For Cliff Colnot, “conducting is teaching on a larger scale.” 

irector of orchestral activities in the School of Music and conductor of the DePaul wind ensemble, Colnot is also the principal conductor of the Chicago Symphony Orchestra’s MusicNOW ensemble, whose concerts feature music that’s contemporary and experimental.  John von Rhein (Chicago Tribune) writes “[Colnot brings] a dedication, virtuosity, and intensity of feeling [that] new music needs but doesn’t often receive." He also regularly conducts the International Contemporary Ensemble, described as “one of the most accomplished and adventurous groups in new music” (New York Times), and collaborates with the contemporary music ensemble eighth blackbird, called “one of the smartest, most dynamic contemporary classical ensembles on the planet” (Chicago Tribune).

What’s the connection, for you, between conducting and teaching?

Riccardo Muti, the music director of the Chicago Symphony Orchestra, defines himself as a conductor, and rightly so, because he’s not focused on teaching: By the time players get to him, they’re at the top of their game. For me, it’s all about the teaching: I like to work with young people who are talented, but still learning. Even when I was still a teenager, I was committed to the idea of becoming a teacher. 

So, I was trained in teaching.  I’ve never had a conducting class or lesson, so I don’t consider myself a “conductor” in that I haven’t been taught what to do with my face, my hands, my arms, my body: I reflect the music in front of the group, but I certainly wouldn’t describe myself as beautiful when I’m doing it. I think of conducting as a mean to an end—it’s teaching on a larger scale, the scale being the group, that is the orchestra or the ensemble, instead of one-on-one.

What do you mean by “beautiful” when talking about conducting?

Conducting is choreography. It’s using your whole body to reflect the character of the music at a given time. When a conductor is well trained, his or her movements will be refined and graceful. Mine aren’t.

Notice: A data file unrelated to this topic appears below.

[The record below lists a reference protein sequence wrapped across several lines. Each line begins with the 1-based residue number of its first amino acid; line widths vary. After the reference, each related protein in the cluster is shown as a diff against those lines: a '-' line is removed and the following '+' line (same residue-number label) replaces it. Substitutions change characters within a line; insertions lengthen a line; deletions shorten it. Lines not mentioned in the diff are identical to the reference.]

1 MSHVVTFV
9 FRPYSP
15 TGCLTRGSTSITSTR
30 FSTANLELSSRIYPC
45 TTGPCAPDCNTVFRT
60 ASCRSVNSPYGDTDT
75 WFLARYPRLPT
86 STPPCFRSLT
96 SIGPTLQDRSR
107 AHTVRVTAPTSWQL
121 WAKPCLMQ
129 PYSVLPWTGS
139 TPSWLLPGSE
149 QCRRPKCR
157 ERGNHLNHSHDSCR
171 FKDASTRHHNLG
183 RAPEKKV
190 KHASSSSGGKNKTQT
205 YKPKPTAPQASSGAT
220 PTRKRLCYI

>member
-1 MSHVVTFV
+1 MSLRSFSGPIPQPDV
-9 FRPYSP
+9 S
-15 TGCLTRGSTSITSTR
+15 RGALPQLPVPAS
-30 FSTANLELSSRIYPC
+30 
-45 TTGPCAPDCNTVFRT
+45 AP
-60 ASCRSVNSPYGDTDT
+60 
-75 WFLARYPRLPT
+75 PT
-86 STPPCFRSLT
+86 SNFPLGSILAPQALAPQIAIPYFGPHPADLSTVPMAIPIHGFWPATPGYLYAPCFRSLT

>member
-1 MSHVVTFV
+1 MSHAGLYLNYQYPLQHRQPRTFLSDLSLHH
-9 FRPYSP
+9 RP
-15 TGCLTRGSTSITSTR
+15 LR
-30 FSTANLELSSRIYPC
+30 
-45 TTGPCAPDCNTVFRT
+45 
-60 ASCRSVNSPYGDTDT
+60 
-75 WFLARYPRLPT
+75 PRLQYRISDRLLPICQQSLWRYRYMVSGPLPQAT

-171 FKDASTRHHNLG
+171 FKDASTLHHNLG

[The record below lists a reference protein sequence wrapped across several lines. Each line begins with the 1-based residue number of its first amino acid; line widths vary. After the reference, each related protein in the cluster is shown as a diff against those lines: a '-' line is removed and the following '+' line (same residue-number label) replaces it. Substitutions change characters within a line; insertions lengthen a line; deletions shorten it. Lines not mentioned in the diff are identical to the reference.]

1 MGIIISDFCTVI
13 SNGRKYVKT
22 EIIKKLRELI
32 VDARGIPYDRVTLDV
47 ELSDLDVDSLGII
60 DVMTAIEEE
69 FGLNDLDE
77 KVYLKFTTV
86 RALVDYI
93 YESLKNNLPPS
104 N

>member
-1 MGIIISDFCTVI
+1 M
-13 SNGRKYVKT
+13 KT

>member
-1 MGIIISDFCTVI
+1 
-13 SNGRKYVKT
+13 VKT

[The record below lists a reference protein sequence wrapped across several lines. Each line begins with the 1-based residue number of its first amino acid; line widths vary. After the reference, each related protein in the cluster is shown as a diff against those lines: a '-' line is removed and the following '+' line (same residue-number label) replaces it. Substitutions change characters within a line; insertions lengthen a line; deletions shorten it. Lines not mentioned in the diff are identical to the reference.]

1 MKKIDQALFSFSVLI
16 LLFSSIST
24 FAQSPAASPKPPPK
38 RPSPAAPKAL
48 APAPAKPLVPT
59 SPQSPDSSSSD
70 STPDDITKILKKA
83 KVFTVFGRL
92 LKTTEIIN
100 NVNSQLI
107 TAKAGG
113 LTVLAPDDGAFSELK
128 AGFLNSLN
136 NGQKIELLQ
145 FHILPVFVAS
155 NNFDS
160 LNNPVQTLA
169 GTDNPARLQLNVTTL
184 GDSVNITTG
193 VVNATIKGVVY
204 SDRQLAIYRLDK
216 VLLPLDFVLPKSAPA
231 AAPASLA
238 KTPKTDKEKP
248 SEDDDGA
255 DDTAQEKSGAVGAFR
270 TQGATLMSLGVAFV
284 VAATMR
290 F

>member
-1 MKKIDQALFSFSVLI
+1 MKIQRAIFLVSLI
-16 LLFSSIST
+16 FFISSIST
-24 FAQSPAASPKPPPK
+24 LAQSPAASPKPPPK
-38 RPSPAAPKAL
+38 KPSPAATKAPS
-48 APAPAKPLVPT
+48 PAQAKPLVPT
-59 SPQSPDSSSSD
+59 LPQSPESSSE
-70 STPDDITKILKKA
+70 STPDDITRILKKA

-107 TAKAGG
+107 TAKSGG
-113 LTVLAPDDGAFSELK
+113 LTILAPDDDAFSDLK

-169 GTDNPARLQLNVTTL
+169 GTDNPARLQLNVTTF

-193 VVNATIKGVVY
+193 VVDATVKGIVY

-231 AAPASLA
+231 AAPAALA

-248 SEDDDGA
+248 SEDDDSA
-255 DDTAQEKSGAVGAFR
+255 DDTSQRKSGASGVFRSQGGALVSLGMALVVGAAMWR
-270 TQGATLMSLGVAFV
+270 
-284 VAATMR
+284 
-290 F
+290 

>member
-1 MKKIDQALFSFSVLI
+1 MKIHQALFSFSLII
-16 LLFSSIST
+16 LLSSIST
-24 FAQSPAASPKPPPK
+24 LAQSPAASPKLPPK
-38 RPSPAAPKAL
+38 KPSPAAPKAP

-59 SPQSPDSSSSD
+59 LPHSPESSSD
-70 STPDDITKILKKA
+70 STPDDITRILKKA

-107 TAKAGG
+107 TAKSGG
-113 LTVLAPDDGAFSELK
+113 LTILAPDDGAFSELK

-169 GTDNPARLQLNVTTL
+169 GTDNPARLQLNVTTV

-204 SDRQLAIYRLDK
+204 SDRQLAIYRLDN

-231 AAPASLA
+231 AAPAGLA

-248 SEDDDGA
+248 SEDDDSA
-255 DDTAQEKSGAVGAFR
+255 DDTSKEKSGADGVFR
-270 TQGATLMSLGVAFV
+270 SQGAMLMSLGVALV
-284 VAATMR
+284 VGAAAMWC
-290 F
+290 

But the bottom line is getting the job done: I can communicate with the musicians. I can show an orchestra—with my expressions and movements—exactly how I want the music to sound. In fact, any conductor could get in front of any orchestra and fairly instantly make the music sound the way he or she wants. Conducting is not a secret language between the conductor and the orchestra. Not at all. Anyone can look at the movements of a conductor and see how the piece should go.

So, would you say that conducting is a matter of personal opinion?

Yes, absolutely.  When I conduct, it’s my interpretation of the music—not right or wrong, just my own.

It’s dangerous to get into polemics about art. I could say the tempo range for a piece should be X— theoretically I could say that—but I wouldn’t because that’s highly subjective. How does someone come to his or her interpretation? It’s not inborn; it’s a combination of listening to recordings and live concerts, studying and taking classes under master conductors, and just looking at the music itself.

But could an orchestra play without a conductor?  In most cases, no—precisely because it’s personal: Each player would have his or her own interpretation. The conductor has to say, “This is how I want it, period.” Of course if the composer is living, it’s all about what he or she wants—slower, faster, louder, softer—the conductor is in the service of the composer.
What do you like the most about “conducting as teaching”?

As a result of my intervention, players get better. I like teaching large groups because it’s more people—more people I can potentially affect.  From me students learn the democracy of playing together, subsuming their own egos and their own particularities to the larger group. There’s progress, not just in musical unity but also in social values. You can hear it and see it: It’s clear.

I’ve worked at DePaul for more than 30 years, and the administration and faculty of the School of Music have always been fantastic: We’re all on the same page, philosophically and pedagogically. The thing that’s so strong about DePaul is our humanism: Our culture is to be sympathetic and empathetic, but also disciplined. That’s also what making great music is all about.